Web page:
And in the Left corner: a 98-pound weakling with a victim complex, a wraith of the Vampire Castle, a puritanical doxxer and purger, a self-marginalizing identity campaigner, ideological purity taking the place of the racial or civilizational purity of their opponent, concerned more with policing the ranks of allies than in confronting the enemy.
Sanctioned thought progressively narrows and constricts. Even the weapons of liberation from past counter-cultural or radical movements -- autonomic mysticism, psychedelics, drop-out and refusal lifestyles, sexuality, paganism -- are rejected out of hand as being entirely co-opted by the Right.
And, in truth, this is occurring. The extreme Right is ecstatic to appear edgy, funny, hip. If the Left sterilizes and lobotomizes itself by shackling the imagination with reductionist materialism, the Right will suavely waltz in and offer a whole smorgasbord of spiritual and libidinal dainties. Wilhelm Reich becomes relevant again: the Left has once more allowed fascism to appear sexy, even holy.
But this Left is the unfortunate corner in which we find ourselves and must defend. It's all that's left. There is no outside of the ring. Even the spectators are on the inside. Either this or nationalist/internationalist state/corporate hellworld.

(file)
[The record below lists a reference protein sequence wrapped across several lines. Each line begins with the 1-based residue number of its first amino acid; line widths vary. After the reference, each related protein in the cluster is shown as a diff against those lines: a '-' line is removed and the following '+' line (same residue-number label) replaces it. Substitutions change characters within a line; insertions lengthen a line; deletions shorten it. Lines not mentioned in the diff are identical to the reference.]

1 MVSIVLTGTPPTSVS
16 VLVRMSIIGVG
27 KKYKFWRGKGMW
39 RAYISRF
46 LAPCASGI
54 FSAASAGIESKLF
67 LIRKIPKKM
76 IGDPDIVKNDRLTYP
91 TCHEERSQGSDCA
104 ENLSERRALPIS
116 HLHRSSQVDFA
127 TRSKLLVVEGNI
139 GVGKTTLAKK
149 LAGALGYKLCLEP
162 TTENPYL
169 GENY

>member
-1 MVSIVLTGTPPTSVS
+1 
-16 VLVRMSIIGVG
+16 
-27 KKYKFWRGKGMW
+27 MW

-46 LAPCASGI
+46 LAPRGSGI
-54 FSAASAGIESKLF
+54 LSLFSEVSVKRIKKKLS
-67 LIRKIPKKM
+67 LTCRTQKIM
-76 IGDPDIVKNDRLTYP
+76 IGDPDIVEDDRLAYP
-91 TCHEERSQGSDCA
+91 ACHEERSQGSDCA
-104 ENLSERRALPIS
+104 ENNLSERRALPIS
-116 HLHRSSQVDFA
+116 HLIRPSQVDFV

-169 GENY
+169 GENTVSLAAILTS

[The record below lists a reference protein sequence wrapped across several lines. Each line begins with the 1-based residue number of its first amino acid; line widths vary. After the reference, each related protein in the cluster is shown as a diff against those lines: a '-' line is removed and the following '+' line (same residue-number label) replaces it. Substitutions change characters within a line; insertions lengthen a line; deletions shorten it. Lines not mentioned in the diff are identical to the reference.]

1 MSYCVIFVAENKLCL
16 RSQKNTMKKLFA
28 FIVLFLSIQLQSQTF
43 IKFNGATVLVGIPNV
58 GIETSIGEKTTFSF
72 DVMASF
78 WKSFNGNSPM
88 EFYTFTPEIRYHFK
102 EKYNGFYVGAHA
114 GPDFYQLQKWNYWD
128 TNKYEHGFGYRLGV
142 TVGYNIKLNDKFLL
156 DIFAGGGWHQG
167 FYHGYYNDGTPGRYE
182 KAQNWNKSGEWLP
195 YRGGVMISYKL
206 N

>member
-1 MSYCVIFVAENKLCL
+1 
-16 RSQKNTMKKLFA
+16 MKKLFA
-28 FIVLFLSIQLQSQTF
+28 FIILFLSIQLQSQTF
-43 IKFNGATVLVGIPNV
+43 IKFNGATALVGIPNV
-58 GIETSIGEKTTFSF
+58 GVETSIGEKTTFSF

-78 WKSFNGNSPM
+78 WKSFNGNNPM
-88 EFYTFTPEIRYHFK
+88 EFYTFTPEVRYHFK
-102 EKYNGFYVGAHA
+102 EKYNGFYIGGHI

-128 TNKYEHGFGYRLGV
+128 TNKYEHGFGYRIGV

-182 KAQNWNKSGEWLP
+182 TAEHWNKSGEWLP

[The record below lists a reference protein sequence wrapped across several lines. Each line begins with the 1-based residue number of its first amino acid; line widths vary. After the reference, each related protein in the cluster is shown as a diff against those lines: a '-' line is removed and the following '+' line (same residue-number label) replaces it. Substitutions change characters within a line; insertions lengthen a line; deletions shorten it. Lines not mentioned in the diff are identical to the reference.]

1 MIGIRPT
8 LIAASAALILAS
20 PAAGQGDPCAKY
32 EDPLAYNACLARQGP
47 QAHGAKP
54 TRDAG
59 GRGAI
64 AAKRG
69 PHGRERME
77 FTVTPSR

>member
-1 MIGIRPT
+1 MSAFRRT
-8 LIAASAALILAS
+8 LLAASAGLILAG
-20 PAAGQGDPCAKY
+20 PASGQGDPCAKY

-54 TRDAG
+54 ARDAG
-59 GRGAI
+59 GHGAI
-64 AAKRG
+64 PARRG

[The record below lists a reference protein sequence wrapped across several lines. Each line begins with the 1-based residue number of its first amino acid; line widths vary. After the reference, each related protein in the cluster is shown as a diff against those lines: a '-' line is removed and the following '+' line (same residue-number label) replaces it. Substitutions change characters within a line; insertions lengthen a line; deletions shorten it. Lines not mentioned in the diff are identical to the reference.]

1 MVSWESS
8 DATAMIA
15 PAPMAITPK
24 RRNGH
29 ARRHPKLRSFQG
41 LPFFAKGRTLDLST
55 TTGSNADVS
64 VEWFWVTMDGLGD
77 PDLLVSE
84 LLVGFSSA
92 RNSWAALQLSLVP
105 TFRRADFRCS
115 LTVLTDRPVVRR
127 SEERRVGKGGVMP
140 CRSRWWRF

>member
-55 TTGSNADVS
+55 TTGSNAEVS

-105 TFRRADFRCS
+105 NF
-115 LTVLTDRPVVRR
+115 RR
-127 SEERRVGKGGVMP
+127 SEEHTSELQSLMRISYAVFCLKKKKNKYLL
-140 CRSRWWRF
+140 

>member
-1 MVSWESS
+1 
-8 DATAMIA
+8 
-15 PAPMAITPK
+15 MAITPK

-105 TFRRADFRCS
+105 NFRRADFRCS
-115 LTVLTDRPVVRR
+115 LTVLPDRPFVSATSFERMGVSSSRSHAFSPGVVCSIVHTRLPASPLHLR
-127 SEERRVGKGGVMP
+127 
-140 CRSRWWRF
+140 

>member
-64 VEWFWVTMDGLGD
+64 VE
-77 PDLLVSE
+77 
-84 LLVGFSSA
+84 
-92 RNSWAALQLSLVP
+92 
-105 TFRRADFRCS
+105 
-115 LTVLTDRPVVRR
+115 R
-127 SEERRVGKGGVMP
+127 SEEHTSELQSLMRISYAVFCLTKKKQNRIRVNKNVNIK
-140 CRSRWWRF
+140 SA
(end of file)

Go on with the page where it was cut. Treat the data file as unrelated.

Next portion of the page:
And let’s not be confused by definitions. The U.S. libertarian designation of the Left as collectivist and the Right as individualist is entirely misleading, and likely intended to mislead. The National Socialists were not socialists, largely successful propaganda aside; their name was designed to deceive and seduce the disenfranchised and desperate. Both the Nazis and the fascists, while implementing social programs to benefit their chosen constituents, did nothing to halt corporate capitalism. Instead, in these regimes the class structure of capitalism was exemplified.
Capitalism is emphatically not the free market -- a desire as utopian as genuine communism and paradoxically perhaps having much in common with it -- instead it is the presently-existing economic system which employs state privilege and the monopoly of force in order to further empower and enrich both capital and capitalists. It is really an extension, with cosmetic alterations, of the past rule of aristocracies and monarchies. Capitalism, though in varying degrees, is intrinsically authoritarian, by definition.